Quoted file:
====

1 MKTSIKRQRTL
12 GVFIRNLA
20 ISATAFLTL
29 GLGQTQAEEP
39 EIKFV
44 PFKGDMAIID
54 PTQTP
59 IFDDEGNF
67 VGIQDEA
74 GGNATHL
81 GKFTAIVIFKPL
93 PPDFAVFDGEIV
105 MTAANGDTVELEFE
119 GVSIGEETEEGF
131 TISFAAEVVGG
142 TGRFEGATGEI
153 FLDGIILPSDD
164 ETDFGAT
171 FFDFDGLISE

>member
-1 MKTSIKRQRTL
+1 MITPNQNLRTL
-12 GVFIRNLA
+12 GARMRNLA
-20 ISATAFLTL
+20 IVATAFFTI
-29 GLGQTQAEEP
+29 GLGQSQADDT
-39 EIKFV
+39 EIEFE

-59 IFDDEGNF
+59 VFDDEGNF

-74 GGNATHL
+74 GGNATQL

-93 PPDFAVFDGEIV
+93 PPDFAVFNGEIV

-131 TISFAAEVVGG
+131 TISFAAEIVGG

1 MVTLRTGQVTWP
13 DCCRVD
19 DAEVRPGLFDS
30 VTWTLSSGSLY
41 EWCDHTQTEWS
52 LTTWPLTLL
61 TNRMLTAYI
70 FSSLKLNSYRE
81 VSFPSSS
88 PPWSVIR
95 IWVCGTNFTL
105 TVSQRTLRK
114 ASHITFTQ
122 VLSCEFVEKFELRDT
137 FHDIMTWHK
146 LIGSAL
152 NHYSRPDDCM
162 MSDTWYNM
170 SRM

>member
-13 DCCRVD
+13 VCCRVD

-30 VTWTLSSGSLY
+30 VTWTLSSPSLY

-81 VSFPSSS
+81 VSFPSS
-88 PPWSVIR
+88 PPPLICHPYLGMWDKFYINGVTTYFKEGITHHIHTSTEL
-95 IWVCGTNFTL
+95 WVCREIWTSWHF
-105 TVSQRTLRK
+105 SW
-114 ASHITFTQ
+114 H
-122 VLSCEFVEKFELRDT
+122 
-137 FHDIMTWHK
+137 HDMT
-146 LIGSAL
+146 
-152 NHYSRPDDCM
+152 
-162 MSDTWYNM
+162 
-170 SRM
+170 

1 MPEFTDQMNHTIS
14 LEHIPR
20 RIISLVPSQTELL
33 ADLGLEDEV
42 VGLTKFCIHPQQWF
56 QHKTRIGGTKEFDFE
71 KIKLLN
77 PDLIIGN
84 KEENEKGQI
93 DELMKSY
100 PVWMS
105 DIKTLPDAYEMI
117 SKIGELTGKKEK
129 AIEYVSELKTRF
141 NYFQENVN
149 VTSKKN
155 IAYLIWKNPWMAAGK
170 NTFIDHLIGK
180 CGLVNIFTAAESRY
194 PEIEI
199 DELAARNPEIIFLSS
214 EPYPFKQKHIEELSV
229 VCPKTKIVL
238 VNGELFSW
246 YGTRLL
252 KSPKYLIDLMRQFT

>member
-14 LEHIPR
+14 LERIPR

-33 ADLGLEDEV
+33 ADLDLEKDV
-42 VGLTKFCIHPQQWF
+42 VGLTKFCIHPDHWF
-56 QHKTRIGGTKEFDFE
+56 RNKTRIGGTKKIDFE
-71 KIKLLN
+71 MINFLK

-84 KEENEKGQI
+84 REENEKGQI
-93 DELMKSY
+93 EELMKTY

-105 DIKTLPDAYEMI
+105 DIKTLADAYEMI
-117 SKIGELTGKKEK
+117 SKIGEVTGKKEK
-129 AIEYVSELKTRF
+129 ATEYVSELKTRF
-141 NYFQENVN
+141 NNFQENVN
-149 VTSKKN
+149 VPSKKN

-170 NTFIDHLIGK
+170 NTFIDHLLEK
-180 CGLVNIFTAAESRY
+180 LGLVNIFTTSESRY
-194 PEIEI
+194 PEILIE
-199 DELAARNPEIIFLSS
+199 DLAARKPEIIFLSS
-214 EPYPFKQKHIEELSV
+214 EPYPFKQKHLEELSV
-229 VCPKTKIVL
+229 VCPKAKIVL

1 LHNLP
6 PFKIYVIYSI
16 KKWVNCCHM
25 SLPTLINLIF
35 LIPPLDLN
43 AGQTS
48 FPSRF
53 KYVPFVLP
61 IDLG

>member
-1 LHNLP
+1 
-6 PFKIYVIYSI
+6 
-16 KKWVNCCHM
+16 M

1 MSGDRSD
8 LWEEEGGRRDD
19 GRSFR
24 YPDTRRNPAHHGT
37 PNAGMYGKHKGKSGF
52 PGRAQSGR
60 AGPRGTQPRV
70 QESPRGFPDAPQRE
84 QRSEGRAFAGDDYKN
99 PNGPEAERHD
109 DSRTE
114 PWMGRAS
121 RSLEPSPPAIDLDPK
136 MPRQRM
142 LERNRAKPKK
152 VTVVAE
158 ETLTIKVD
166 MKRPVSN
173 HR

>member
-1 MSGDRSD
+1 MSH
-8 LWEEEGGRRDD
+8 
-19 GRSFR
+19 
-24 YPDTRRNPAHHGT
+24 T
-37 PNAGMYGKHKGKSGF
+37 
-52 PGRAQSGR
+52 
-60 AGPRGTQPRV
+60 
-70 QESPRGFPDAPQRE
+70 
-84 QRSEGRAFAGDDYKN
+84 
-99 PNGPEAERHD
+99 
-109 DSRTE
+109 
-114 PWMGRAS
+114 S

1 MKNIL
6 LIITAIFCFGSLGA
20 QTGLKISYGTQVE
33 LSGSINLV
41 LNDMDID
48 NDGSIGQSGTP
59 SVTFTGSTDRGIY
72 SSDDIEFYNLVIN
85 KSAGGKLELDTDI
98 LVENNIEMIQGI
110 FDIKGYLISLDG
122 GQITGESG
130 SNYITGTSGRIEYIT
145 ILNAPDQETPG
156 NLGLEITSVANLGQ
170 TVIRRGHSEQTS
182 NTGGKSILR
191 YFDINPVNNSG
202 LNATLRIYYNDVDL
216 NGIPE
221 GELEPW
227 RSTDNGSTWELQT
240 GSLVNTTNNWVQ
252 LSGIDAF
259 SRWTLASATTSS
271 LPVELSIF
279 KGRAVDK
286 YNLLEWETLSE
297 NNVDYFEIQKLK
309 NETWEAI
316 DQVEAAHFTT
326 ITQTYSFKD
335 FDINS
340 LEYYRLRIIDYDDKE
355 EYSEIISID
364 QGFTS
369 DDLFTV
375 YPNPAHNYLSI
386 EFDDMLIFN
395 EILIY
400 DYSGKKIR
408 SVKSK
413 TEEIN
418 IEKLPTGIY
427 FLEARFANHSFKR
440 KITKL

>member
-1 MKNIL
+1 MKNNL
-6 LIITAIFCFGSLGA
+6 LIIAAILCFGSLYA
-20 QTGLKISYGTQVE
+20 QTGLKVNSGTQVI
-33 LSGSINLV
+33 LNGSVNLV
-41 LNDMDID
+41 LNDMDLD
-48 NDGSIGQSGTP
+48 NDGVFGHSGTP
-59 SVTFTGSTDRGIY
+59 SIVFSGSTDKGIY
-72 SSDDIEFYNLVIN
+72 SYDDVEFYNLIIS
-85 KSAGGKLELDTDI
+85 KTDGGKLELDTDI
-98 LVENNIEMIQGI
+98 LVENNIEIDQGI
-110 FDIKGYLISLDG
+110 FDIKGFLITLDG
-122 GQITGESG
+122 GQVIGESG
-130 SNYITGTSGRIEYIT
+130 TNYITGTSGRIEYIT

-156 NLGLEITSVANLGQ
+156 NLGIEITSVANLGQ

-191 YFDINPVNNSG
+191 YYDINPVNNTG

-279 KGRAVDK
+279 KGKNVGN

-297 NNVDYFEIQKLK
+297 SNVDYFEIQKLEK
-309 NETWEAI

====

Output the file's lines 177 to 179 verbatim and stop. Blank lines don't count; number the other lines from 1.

136 MPRQRM
142 LERNRAKPKK
152 VTVVAE